For a few years running I had quite a crop of monarch caterpillars hatching in my flower garden thanks to a swamp milkweed (Aesclepias incarnata). There was even a year when 26 individuals were picked off this single plant. It died some years ago and with it went the success of raising monarchs as my showy milkweed (Aesclepias speciosa) and butterfly milkweed (Aesclepias tuberosa) doesn’t seem to attract the egg-laying females’ attentions like the other did.
But it was fun while it lasted. I remember my daughter taking some to school. I even have photos somewhere of her entire first grade class letting monarchs go free. Very cool. But she’s in college now. Which should give you an indication of how long ago that was.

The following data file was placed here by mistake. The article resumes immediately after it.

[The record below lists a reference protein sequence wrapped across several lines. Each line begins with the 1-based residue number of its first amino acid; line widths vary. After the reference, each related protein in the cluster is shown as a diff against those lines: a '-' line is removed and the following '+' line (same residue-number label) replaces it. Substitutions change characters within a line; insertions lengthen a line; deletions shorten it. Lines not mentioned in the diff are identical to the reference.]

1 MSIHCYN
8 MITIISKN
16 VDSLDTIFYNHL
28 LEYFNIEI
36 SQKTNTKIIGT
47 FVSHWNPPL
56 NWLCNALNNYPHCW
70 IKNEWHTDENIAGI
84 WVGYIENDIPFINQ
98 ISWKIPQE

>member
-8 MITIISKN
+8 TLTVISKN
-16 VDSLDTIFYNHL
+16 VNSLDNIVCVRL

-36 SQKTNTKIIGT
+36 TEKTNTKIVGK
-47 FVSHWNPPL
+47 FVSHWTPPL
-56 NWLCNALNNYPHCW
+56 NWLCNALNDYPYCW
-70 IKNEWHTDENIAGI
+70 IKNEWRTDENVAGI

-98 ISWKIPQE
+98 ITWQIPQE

Still, yesterday I discovered a single caterpillar on the speciosa. It took awhile to find the rearing box I made years ago, it having been relegated to a far corner of the garage loft. But in the larva went along with a few sprigs of the milkweed.
This particular caterpillar is living on borrowed time however. Looking at the calendar and doing the math puts the odds of this butterfly making it out of the state rather low. Folks who hang around the track would call it a long shot.
It has yet to wrestle into its chrysalis. Then it’s got roughly 10 days of metamorphosing after that. The date of the average first frost is a about two weeks away. It will be a race against the inevitability of time for this insect.